While the textbook definition of Inventory Turnover requires an average inventory value for the time period, we can use end-of-month inventory as a quick proxy of what that number would be since you shouldn’t be seeing wild swings in your inventory levels.
What Does A “Good” Inventory Turnover Look Like
When you start to track Inventory Turnover, you may notice large swings in the monthly turns due to the seasonal nature of hospital procedures. When key physicians go away for vacation, you may see drastic drops in volume that reduce your turns for a month. And when business picks up during busy season, you may see large increases in turns as your supply usage grows. However, you want to begin to identify what your norm is and start putting together plans to improve upon it.
After you’ve observed your inventory turns data for 2-3 months, start to set up a simple goal that represents a reasonable inventory turns metric for your department to achieve. Your next question is most likely: what is a reasonable Inventory Turnover goal to reach? We can turn to the retail industry to understand how a “good business” turns over their inventory. Looking at retail leaders like Wal-Mart and Target shows us that leading retailers are turning over their inventory 7-10 times per year. We have in fact seen certain specialty hospital departments like tissue/bone banks and Electrophysiology (EP) Labs meet or exceed these benchmarks (up to 9-12 times per year). However, we have seen best practices at hospitals for the procedural areas like Vascular Operating Rooms, Interventional Radiology and Cardiac Catheterization Labs be in the range of 4-5 times per year. Given the nature of these areas where different sizes and certain products need to be kept on hand “just in case”, it may be difficult to exceed these targets without sacrificing patient safety.
Just one note of caution: when you start measuring your Inventory Turnover, do not be surprised if your inventory turns are in the neighborhood of 1-2 times per year. This is absolutely normal, especially in areas where Inventory Turnover hasn’t been tracked and used to improve efficiency before. But once you start measuring Inventory Turnover, you will now have the tool you need to set targets and eventually meet or exceed industry best practices.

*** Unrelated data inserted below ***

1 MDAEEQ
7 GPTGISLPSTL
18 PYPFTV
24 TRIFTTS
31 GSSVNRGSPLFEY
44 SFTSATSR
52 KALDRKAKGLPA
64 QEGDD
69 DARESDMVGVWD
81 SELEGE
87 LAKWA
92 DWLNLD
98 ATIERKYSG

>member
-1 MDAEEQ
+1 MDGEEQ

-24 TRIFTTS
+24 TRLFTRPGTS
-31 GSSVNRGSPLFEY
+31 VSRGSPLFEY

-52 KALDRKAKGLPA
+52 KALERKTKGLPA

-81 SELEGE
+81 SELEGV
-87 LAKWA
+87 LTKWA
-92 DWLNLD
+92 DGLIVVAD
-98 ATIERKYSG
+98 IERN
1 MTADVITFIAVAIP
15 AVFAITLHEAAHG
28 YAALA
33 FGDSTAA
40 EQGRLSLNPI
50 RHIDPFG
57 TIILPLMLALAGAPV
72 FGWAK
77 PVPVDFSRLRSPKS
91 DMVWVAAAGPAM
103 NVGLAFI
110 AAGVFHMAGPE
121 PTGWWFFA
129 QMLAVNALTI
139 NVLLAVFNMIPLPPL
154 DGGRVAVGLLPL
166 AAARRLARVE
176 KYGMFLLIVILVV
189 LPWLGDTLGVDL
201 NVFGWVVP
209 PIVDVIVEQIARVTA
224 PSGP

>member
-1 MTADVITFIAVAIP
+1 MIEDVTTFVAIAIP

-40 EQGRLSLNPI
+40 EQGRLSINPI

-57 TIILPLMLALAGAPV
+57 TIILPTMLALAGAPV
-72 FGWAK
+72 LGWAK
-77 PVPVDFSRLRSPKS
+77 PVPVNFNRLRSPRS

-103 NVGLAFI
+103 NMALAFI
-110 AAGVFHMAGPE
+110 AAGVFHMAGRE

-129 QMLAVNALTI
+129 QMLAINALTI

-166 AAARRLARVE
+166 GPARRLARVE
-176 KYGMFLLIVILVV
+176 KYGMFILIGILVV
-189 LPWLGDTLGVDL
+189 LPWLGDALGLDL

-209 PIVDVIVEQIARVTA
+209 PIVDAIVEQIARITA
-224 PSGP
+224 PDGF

Where Can I Get Valid Data For Measuring Inventory Turnover?
Hospitals often have a challenge getting their hands on reliable and accurate usage data for their supplies. Ordering data is typically easier to access than usage, but do not use this data as it will include data for items that are being over-ordered, or that are being ordered to replace expiring items and not necessarily used, and your actual needs for certain products will be overstated as a result. Without trustworthy usage data, you will not be able to accurately measure your Inventory Turnover ratio.
If getting your hands on high-fidelity usage data is currently a challenge, consider a system like iRISupply from Mobile Aspects. This hospital inventory management software will arm you with the data you need accurately track your Inventory Turnover ratio. Mobile Aspects supply chain experts will also sit down with you quarterly as part of a best-in-class customer success program to review your inventory turns trends, and will even recommend supplies that can be reduced or eliminated to improve your Inventory Turnover ratio.
A community hospital in Illinois recently used data coming out of the iRISupply system to improve Inventory Turnover in the EP Labs. Using the data and recommendations from iRISupply, they were able to increase their Inventory Turnover ratio from 5.7x to 11.8x in just 8 months. The hospital is now undertaking a similar process in their other procedural departments, which they estimate will result in over $1.5 million in savings for the hospital.